- Maximum stretch of the spine allowing nervous system to receive proper nutrition
- Maintains mobility and elasticity of spine
- Nurtures the nervous system, helps with depression
- Improves digestion
- Helps cure sinus problems, colds and chronic tonsillitis
- Strengthens and firms abdomen and back muscles
In the most recent teacher trainings I have led in 2010-2011, there are many topics that bring up discussion such as, ” Is yoga a religion?” or “Can we chant in schools?” but what always seems to shock and sadden trainees the most is when we talk about the ethical use of touch in when bringing yoga into the schools. The moment I mention that many state and city governments as well as local schools do not allow teachers to touch their students, inevitably a trainee shouts out, “Well that’s just not right!” Whether it is right or not, learning how to guide students through poses without the use of touch is something we hone in on.
It’s true that, unfortunately, some teachers (I am speaking of teachers in general not just yoga teachers) have abused the “no touch” school rule and have thus made it grounds for legal battle. But what about helping a student into proper physical alignment or reciprocating a hug that a preschool student gives without a thought?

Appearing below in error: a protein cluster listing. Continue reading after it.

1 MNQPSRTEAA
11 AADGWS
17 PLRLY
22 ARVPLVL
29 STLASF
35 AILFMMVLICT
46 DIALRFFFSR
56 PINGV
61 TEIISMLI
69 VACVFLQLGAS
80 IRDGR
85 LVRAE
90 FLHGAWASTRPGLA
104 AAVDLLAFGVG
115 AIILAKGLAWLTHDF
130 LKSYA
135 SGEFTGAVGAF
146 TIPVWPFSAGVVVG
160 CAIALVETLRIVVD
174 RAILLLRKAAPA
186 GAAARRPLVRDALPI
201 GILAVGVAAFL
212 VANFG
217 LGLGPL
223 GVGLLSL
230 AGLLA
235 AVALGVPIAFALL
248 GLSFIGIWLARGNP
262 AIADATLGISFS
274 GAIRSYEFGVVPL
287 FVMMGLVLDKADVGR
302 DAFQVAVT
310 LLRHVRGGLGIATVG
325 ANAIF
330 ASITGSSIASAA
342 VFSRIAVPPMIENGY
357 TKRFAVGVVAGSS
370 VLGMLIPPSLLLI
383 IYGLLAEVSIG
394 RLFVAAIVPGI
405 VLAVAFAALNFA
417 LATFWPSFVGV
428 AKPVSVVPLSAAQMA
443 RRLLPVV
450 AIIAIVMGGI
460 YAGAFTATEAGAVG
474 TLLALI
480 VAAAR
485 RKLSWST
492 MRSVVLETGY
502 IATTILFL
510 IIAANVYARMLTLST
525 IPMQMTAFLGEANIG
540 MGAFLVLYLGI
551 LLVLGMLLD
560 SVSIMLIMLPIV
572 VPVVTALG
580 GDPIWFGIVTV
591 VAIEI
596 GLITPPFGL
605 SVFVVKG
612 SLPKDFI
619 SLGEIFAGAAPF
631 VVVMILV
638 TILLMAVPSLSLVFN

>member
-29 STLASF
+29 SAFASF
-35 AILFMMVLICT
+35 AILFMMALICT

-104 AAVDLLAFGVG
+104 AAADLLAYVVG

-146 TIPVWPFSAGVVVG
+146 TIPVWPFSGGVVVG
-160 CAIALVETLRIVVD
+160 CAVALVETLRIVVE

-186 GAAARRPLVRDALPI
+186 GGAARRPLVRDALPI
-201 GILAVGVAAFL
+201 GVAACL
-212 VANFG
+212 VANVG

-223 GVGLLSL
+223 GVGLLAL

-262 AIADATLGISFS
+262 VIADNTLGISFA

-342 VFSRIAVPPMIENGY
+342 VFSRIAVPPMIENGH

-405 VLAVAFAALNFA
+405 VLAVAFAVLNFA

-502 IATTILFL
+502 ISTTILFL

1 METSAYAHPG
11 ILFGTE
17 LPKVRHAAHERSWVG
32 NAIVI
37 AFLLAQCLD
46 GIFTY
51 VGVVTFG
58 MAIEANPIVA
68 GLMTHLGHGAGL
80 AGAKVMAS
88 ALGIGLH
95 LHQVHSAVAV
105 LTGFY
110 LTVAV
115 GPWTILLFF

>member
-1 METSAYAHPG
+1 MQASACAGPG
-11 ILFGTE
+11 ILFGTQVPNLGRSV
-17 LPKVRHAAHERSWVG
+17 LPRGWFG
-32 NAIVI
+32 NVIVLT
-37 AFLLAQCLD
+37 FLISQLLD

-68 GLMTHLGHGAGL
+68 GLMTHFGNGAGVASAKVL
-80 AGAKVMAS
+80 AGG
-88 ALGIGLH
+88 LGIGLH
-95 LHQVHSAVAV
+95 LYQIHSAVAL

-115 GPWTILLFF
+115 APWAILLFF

Particularly in a Baby and Me class where a parent may give a baby massage, touch is an integral part of yoga class. Finding ways of integrating touch in this style where the teacher is uninvolved is one way to stay on the safe side of the law.
If we do want to keep the argument for allowing appropriate touch in the schools or if you are interested in gaining a new perspective when going into schools to teach, you may want to refer school directors to the following article by Dacher Keltner: http://www.yesmagazine.org/happiness/hands-on-research-the-science-of-touch. A short excerpt reads:
” “To touch can be to give life,” said Michelangelo, and he was absolutely right. From this frontier of touch research, we know thanks to neuroscientist Edmund Rolls that touch activates the brain’s orbitofrontal cortex, which is linked to feelings of reward and compassion. We also know that touch builds up cooperative relationships—it reinforces reciprocity between our primate relatives, who use grooming to build up cooperative alliances.
There are studies showing that touch signals safety and trust, it soothes. Basic warm touch calms cardiovascular stress. It activates the body’s vagus nerve, which is intimately involved with our compassionate response, and a simple touch can trigger release of oxytocin, aka “the love hormone.”
The article gives many practical reasons why touch is so important for healthy development as well as other benefits. An interesting read for a rainy afternoon like today (NYC, April 2011).